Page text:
House Speaker Republican Rep. Paul Ryan of Wisconsin has dismissed criticisms of the approach by GOP lawmakers to the American Health Care Act, asserting that passing the legislation before it could be fully evaluated was their way of fulfilling years of campaign pledges. Ryan's comments arrive as Senate Republicans indicate that they will ignore the AHCA and create their own health care bill.
On May 7, Ryan addressed criticism that he and and his GOP colleagues had brought up the AHCA for a vote before its potential impact could be scored by the Congressional Budget Office.
"This is kind of a bogus attack from the left," Ryan told ABC News, citing how the CBO had already scored the bill twice.
The CBO had given a score for the AHCA, estimating that its passage would result in 24 million fewer Americans having access to health insurance by 20206 than if the Affordable Care Act, commonly called "Obamacare," were kept in placed as the U.S. health care system. Since that score, the AHCA underwent several major amendments, including a provision that would allow states to waive basic protections mandated under the ACA.
On May 4, the House brought the revised AHCA up for a floor vote before it could receive a CBO score. The chamber passed the health care bill by a vote of 217 to 213, receiving no Democratic support and 20 GOP defections, according to The Washington Post.
House Minority Leader Democratic Rep. Nancy Pelosi of California accused her GOP colleagues of trying to force through an unpopular bill before the public could evaluate its impact.
"They couldn't pass their bill because it was that bad, [so] they moved further away from the American people by gutting key protections... Forcing a vote without a CBO score shows that the Republicans are afraid of the facts," Pelosi said shortly before the floor vote, according to Business Insider. "They're afraid of learning the full consequences of their plan to push Americans with preexisting conditions into the cold."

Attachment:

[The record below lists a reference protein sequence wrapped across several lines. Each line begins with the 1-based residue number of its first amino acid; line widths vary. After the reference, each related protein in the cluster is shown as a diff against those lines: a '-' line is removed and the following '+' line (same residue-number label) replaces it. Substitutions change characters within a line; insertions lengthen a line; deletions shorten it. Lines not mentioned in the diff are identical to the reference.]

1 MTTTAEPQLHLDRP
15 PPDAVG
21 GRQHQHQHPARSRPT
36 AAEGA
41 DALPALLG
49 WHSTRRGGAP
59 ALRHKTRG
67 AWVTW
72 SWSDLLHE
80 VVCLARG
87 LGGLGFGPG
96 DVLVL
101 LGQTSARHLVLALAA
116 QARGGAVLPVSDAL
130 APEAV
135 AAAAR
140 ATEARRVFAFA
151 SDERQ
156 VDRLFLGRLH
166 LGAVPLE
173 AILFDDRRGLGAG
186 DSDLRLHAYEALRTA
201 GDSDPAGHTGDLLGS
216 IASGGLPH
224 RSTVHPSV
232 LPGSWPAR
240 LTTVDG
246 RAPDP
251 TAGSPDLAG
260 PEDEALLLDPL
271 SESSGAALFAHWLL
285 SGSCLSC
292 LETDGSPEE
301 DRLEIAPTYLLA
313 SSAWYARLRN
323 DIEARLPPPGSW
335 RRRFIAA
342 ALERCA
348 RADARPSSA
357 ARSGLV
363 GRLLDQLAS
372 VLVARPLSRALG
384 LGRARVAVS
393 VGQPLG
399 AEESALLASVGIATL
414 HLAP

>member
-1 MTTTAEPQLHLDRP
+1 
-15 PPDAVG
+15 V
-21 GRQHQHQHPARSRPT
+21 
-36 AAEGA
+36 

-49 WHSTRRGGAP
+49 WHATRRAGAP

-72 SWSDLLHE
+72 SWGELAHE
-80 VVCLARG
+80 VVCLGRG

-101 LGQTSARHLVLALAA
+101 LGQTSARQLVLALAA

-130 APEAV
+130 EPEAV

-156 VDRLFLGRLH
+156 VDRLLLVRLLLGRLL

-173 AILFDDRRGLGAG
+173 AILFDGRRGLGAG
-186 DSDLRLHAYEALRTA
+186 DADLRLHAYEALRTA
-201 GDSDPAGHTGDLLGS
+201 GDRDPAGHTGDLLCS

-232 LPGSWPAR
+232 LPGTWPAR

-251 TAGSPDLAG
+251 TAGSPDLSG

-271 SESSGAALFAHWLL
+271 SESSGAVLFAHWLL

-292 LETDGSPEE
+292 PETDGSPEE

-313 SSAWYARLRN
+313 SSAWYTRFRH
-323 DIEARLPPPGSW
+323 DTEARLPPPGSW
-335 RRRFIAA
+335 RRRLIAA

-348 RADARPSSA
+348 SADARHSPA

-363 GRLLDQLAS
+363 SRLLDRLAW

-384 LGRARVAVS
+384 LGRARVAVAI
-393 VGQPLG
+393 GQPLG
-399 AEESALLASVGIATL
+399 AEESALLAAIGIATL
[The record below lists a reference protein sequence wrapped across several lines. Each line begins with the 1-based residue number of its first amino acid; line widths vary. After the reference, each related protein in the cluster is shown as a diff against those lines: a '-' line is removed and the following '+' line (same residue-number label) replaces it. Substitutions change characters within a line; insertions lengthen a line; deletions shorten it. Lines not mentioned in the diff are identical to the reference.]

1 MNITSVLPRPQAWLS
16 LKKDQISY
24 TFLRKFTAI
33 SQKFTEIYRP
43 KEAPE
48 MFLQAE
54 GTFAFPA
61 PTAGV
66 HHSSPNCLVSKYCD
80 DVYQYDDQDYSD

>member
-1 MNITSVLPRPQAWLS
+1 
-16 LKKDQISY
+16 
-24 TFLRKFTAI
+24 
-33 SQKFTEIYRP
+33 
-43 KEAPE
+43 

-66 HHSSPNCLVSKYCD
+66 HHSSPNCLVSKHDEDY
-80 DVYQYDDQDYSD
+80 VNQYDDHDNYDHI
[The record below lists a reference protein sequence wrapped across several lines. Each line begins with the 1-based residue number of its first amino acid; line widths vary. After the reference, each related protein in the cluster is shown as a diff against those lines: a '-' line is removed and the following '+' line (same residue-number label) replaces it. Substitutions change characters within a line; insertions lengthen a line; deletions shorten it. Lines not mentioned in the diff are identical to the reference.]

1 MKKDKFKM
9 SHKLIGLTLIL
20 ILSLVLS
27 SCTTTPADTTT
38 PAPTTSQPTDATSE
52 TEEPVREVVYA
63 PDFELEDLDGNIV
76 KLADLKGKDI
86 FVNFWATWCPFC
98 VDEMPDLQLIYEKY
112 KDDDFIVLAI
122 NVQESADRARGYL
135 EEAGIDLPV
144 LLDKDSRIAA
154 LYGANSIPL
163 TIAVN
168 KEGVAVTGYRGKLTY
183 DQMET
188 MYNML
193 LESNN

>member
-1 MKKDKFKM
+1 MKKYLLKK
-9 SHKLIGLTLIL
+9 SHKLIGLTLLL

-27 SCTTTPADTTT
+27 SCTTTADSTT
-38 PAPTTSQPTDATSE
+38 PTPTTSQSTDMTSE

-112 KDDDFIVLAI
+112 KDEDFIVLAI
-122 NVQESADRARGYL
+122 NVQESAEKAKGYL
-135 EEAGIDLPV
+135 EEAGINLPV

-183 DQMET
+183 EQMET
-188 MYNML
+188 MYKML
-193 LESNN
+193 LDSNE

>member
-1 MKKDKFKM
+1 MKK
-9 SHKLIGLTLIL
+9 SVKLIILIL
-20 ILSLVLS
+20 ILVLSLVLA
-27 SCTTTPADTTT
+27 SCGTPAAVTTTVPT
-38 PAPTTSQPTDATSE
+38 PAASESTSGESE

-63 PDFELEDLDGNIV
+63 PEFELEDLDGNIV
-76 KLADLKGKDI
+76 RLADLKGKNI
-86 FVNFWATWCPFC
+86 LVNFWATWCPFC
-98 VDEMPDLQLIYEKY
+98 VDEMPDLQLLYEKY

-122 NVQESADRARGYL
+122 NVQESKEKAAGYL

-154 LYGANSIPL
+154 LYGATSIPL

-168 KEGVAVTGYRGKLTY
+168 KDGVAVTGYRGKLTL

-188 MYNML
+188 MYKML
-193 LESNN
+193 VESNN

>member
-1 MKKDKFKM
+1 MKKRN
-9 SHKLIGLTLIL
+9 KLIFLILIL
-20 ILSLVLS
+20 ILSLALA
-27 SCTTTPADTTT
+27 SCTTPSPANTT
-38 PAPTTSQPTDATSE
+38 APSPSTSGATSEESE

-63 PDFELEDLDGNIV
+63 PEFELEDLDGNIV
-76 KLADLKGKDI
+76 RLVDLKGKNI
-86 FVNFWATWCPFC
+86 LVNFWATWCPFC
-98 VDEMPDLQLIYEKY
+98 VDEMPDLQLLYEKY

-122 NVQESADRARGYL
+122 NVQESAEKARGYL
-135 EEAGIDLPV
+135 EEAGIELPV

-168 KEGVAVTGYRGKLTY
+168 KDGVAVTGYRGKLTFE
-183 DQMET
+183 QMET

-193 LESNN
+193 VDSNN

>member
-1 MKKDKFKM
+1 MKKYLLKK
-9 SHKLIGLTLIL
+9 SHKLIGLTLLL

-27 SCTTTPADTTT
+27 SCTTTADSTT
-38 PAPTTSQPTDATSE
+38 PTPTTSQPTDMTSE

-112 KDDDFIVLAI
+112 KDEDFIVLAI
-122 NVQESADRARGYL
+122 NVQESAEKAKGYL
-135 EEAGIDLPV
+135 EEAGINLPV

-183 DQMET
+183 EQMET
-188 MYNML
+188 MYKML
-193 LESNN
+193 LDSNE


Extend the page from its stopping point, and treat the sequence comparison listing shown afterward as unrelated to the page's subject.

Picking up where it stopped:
Ryan dismissed the impact of the amendments and pointed out that he and his colleagues had been transparent about the legislation by posting its original version two months before its passage.
"This is a rescue mission," Ryan said, asserting that the health care system is imploding under the ACA. "This is a crisis. We are trying to prevent this crisis... It's us keeping our promises."
While Ryan described the House process as transparent, several GOP lawmakers revealed that they did not have time to read the full bill before voting on it.
"Let's put it this way: People in my office have read all the parts of the bill," Republican Rep. Thomas Garrett of Virginia told MSNBC on May 4. "I don't think any individual has read the whole bill, but that's why we have staff."
While Ryan asserted that House Republicans had fulfilled their promise to repeal the ACA, Senate Republicans have already signaled that they will scrap the bill altogether and vote on their own health care proposal.
"The safest thing to say is there will be a Senate bill, but it will look at what the House has done and see how much of that we can incorporate in a product that works for us in reconciliation," Republican Sen. Roy Blunt of Missouri told the Washington Examiner.
Republican Sen. Susan Collins of Maine has stated that the AHCA will not even be considered in the chamber.
"Well, first of all, the House bill is not going to come before us," Collins said. "The Senate is starting from scratch. We're going to draft our own bill. And I'm convinced that we're going to take the time to do it right."